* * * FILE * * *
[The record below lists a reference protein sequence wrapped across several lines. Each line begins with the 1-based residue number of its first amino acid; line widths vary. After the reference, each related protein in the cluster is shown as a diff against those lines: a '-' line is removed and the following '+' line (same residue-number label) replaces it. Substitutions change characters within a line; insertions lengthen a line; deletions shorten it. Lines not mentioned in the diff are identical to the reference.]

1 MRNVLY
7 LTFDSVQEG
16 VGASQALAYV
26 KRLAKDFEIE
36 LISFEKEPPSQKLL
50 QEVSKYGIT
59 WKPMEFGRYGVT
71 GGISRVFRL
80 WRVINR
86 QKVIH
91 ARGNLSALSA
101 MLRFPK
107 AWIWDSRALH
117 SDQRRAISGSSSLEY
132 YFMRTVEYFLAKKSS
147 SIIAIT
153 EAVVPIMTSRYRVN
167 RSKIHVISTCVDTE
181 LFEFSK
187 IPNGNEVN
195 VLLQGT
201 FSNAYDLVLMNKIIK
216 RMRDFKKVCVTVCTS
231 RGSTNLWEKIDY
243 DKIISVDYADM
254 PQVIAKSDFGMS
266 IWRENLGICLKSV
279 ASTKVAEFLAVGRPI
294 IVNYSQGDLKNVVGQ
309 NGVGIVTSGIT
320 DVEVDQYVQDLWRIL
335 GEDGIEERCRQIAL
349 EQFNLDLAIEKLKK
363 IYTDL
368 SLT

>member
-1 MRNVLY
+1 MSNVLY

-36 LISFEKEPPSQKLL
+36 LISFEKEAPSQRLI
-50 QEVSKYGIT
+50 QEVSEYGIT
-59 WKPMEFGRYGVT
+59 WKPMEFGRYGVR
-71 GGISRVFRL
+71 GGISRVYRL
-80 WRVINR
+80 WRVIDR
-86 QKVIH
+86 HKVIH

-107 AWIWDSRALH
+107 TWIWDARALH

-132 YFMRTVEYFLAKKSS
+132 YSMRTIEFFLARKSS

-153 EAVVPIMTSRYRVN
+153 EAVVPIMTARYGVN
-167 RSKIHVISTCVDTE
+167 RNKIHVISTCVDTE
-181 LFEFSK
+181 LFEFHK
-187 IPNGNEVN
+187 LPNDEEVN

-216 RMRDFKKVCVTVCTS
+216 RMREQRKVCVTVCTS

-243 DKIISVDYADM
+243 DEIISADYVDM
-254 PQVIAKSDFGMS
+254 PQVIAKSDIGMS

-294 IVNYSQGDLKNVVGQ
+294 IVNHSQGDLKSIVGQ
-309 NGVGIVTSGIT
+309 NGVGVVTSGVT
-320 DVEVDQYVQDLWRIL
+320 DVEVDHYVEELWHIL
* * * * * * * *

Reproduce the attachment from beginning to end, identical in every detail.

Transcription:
[The record below lists a reference protein sequence wrapped across several lines. Each line begins with the 1-based residue number of its first amino acid; line widths vary. After the reference, each related protein in the cluster is shown as a diff against those lines: a '-' line is removed and the following '+' line (same residue-number label) replaces it. Substitutions change characters within a line; insertions lengthen a line; deletions shorten it. Lines not mentioned in the diff are identical to the reference.]

1 MRNVLY
7 LTFDSVQEG
16 VGASQALAYV
26 KRLAKDFEIE
36 LISFEKEPPSQKLL
50 QEVSKYGIT
59 WKPMEFGRYGVT
71 GGISRVFRL
80 WRVINR
86 QKVIH
91 ARGNLSALSA
101 MLRFPK
107 AWIWDSRALH
117 SDQRRAISGSSSLEY
132 YFMRTVEYFLAKKSS
147 SIIAIT
153 EAVVPIMTSRYRVN
167 RSKIHVISTCVDTE
181 LFEFSK
187 IPNGNEVN
195 VLLQGT
201 FSNAYDLVLMNKIIK
216 RMRDFKKVCVTVCTS
231 RGSTNLWEKIDY
243 DKIISVDYADM
254 PQVIAKSDFGMS
266 IWRENLGICLKSV
279 ASTKVAEFLAVGRPI
294 IVNYSQGDLKNVVGQ
309 NGVGIVTSGIT
320 DVEVDQYVQDLWRIL
335 GEDGIEERCRQIAL
349 EQFNLDLAIEKLKK
363 IYTDL
368 SLT

>member
-1 MRNVLY
+1 MSNVLY

-36 LISFEKEPPSQKLL
+36 LISFEKEAPSQRLI
-50 QEVSKYGIT
+50 QEVSEYGIT
-59 WKPMEFGRYGVT
+59 WKPMEFGRYGVR
-71 GGISRVFRL
+71 GGISRVYRL
-80 WRVINR
+80 WRVIDR
-86 QKVIH
+86 HKVIH

-107 AWIWDSRALH
+107 TWIWDARALH

-132 YFMRTVEYFLAKKSS
+132 YSMRTIEFFLARKSS

-153 EAVVPIMTSRYRVN
+153 EAVVPIMTARYGVN
-167 RSKIHVISTCVDTE
+167 RNKIHVISTCVDTE
-181 LFEFSK
+181 LFEFHK
-187 IPNGNEVN
+187 LPNDEEVN

-216 RMRDFKKVCVTVCTS
+216 RMREQRKVCVTVCTS

-243 DKIISVDYADM
+243 DEIISADYVDM
-254 PQVIAKSDFGMS
+254 PQVIAKSDIGMS

-294 IVNYSQGDLKNVVGQ
+294 IVNHSQGDLKSIVGQ
-309 NGVGIVTSGIT
+309 NGVGVVTSGVT
-320 DVEVDQYVQDLWRIL
+320 DVEVDHYVEELWHIL